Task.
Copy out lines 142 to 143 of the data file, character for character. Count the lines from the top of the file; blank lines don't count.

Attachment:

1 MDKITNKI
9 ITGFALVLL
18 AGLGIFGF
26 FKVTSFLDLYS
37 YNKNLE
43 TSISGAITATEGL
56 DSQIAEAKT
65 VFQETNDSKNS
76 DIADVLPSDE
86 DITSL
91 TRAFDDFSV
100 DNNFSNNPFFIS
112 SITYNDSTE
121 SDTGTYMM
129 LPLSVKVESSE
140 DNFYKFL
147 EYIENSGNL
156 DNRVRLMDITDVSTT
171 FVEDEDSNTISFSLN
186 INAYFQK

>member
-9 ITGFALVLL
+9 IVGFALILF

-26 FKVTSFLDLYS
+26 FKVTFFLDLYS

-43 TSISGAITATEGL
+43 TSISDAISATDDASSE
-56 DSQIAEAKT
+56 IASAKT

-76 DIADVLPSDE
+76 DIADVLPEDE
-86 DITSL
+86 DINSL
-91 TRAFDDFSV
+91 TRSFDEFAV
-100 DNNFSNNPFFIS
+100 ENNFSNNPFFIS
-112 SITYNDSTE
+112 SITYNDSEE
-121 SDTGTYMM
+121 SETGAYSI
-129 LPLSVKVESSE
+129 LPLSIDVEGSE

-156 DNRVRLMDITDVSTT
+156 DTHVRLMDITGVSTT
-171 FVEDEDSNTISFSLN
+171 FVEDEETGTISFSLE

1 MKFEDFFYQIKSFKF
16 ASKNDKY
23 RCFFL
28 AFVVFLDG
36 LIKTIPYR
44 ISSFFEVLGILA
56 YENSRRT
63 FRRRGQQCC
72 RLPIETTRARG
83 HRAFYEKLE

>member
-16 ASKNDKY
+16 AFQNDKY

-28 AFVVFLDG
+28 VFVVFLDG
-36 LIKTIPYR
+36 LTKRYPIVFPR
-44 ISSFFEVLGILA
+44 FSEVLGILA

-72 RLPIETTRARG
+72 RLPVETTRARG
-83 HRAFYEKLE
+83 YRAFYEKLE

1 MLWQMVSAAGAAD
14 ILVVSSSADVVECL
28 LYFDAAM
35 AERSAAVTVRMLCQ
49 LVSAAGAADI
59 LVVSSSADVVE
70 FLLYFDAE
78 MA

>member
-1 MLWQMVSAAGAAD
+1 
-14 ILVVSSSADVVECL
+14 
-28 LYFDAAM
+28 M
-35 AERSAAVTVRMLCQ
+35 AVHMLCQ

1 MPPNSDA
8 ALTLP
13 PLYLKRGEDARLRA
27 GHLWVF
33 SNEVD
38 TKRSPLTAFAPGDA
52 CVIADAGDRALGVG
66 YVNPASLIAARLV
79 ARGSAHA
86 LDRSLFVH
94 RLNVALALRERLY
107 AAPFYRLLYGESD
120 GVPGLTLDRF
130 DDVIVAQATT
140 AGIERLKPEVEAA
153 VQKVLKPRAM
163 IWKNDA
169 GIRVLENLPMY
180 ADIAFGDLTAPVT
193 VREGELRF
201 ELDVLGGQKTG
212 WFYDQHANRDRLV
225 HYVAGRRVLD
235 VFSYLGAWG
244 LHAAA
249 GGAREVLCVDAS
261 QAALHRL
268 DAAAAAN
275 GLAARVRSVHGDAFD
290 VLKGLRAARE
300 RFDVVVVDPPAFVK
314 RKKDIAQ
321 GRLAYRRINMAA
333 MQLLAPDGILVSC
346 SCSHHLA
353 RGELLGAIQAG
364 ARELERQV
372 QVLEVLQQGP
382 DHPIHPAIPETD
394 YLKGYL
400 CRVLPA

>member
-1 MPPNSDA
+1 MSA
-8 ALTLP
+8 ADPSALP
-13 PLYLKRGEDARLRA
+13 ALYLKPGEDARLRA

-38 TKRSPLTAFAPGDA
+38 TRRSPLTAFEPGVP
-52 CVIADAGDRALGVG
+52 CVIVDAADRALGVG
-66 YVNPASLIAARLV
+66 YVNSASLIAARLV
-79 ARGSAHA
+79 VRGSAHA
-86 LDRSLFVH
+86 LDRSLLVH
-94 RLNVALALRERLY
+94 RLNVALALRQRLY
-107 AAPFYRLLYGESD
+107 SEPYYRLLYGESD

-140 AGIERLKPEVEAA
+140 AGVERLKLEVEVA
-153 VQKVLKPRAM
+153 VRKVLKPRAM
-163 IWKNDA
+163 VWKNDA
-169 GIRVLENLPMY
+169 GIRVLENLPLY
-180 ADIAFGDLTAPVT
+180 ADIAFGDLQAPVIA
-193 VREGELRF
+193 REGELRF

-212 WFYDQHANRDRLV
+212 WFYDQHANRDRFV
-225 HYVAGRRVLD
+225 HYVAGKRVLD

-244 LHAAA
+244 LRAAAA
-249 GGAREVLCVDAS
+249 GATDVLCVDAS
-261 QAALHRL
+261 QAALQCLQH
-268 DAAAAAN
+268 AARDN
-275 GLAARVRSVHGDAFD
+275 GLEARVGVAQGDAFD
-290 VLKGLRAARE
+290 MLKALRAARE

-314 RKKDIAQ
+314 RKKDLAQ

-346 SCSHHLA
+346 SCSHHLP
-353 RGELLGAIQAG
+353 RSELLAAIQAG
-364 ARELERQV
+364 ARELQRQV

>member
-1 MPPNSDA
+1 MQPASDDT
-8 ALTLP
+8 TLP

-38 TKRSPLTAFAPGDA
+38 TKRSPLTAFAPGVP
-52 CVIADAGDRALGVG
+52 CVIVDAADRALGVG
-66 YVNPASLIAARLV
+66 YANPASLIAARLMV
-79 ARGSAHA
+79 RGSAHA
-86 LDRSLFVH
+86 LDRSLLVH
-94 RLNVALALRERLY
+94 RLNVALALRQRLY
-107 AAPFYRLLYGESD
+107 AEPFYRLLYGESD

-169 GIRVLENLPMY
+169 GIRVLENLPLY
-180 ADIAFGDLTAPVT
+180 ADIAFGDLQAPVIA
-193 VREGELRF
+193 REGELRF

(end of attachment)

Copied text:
-79 ARGSAHA
+79 VRGSAHA